Vertex Trial Data Show Two T1D Patients Reach Insulin Independence with Cell Therapy
Pictured: A person checking their blood glucose level/Getty Images
Friday, Vertex Pharmaceuticals released one-year follow-up data from a Phase I/II clinical trial of its investigational stem cell-based therapy VX-880, showing that two patients with Type 1 diabetes no longer needed insulin injections.
Both patients also attained the study’s primary endpoint, having no serious hypoglycemic events (SHE) and demonstrating strong reductions in HbA1c one year after receiving VX-880. One patient achieved an HbA1c level of 5.3% at 21 months, down from a baseline value of 8.6%. The other patient had 6% HbA1c at 12 months as compared with 7.6% at baseline.
Continuous glucose monitoring also showed that both patients spent 95% of the time within the target range of blood glucose levels. The American Diabetes Association recommends at least a 70% time in range for Type 1 diabetes (T1D) patients.
Vertex presented these data at the 2023 American Diabetes Association (ADA) 83rd Scientific Sessions Conference.
“These data represent a foundational advance in the potential treatment of T1D, bringing us one step closer to a potentially curative therapy for patients who are waiting,” Felicia Pagliuca, Vertex’s disease area executive for Type 1 diabetes, said in a statement.
VX-880 is an allogeneic stem cell therapy that delivers fully differentiated and insulin-producing islet cells to restore the body’s glucose-responsive capabilities to produce insulin and, in turn, improve glucose regulation. The investigational therapy is infused through the hepatic portal vein and requires recipients to be on immunosuppressive treatments.
At ADA 2023, Vertex presented data from six patients enrolled in the Phase I/II study. Following VX-880 treatment, all patients showed better glycemic control, better time-in-range, signs of endogenous insulin secretion, and a notable reduction in or complete elimination of the need for external insulin intervention.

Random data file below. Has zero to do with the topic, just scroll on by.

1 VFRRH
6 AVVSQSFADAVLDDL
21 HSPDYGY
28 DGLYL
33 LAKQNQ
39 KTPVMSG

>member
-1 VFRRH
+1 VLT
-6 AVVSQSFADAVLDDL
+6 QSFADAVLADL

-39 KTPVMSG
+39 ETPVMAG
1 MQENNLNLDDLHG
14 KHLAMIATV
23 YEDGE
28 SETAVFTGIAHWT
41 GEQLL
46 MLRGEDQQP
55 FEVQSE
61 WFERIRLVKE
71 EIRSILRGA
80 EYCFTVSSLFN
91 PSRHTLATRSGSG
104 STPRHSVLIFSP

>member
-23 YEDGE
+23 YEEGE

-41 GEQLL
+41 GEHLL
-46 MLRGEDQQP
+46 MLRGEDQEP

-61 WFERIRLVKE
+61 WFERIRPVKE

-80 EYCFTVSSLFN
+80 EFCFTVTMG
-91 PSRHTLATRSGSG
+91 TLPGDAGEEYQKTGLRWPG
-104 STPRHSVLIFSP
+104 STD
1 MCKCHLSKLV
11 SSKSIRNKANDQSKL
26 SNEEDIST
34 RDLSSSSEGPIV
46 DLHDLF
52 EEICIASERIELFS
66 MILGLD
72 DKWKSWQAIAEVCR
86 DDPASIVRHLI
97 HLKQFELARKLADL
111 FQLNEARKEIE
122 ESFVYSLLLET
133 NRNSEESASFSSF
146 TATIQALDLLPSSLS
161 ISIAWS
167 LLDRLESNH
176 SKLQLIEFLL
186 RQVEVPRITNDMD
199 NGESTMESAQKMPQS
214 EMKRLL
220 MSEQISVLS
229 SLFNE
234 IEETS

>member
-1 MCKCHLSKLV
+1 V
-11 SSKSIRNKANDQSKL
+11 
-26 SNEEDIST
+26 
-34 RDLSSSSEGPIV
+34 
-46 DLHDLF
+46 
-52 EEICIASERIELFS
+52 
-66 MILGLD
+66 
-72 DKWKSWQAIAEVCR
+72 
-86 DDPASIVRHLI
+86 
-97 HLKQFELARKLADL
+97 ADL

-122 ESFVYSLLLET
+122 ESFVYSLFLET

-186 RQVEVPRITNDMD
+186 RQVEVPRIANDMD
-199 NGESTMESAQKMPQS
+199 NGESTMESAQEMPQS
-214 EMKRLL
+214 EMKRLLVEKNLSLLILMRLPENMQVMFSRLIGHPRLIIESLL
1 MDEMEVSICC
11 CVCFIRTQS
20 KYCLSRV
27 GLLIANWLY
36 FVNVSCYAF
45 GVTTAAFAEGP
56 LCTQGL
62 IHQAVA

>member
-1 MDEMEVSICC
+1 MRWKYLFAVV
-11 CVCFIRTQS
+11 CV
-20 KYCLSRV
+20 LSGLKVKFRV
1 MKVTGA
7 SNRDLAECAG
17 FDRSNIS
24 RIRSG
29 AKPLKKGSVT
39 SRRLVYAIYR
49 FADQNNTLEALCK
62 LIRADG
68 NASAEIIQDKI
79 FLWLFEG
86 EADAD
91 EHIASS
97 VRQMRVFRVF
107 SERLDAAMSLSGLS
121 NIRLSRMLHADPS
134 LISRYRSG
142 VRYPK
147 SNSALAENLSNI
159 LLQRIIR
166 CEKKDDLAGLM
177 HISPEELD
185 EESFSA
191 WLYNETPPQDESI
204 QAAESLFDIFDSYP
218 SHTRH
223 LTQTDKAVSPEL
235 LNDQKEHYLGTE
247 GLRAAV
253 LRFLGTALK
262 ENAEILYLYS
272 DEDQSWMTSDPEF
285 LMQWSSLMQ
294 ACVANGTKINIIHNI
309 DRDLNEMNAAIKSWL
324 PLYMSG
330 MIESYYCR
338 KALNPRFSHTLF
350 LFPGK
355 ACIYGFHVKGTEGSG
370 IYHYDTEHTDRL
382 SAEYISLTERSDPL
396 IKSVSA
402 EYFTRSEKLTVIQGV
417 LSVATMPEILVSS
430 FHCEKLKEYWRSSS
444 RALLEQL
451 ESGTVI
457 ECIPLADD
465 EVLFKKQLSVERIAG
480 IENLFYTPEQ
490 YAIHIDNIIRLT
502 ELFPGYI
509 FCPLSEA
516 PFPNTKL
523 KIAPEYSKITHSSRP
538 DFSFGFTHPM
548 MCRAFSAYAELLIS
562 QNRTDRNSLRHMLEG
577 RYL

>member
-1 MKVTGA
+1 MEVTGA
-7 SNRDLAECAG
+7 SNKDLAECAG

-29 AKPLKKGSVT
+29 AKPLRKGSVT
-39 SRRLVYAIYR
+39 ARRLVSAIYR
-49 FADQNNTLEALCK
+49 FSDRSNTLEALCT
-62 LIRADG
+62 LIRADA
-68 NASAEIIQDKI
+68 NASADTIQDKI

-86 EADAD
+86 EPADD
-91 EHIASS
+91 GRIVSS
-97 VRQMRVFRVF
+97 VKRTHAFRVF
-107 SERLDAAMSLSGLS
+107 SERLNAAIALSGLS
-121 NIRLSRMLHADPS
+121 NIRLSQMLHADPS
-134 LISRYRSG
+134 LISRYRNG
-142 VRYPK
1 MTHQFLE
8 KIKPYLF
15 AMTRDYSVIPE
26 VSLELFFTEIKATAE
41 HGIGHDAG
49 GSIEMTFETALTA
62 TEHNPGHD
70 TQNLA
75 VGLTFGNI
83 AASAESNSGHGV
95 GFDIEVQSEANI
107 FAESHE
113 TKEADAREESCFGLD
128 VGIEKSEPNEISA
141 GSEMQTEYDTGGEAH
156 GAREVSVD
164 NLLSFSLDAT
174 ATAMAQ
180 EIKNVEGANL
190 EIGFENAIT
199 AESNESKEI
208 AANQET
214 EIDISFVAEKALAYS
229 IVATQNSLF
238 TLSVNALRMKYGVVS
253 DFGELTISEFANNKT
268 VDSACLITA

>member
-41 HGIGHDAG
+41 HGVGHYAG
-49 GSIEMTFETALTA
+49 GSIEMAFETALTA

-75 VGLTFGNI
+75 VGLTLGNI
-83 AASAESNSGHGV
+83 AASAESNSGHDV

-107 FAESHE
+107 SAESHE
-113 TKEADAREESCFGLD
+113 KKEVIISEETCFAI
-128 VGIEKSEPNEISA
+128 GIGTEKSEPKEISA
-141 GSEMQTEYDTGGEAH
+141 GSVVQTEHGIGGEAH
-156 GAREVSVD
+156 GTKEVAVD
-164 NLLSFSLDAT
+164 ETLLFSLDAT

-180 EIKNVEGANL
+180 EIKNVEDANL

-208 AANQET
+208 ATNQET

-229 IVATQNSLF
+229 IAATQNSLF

Side effects of VX-880 treatment were mostly mild to moderate in severity and consisted primarily of dehydration, rashes, hypomagnesemia and diarrhea. There were no treatment-related serious adverse events. One patient developed a perioperative severe hypoglycemic event.
In May 2022, the FDA placed VX-880’s clinical development program under clinical hold because the regulator found that there was "insufficient information to support dose escalation with the product,” according to Vertex’s news release at the time.
In response to the pause, Vertex CMO Carmen Bozic pointed to early data showing that “VX-880 can restore glucose-regulated insulin production and improve glycemic control,” and touting the “achievement of insulin independence by the first patient” as a “landmark” milestone.
Two months later, in July 2022, the FDA lifted the clinical hold allowing Vertex to push through with its Phase I/II study.
Tristan Manalac is an independent science writer based in metro Manila, Philippines. He can be reached at email@example.com or firstname.lastname@example.org.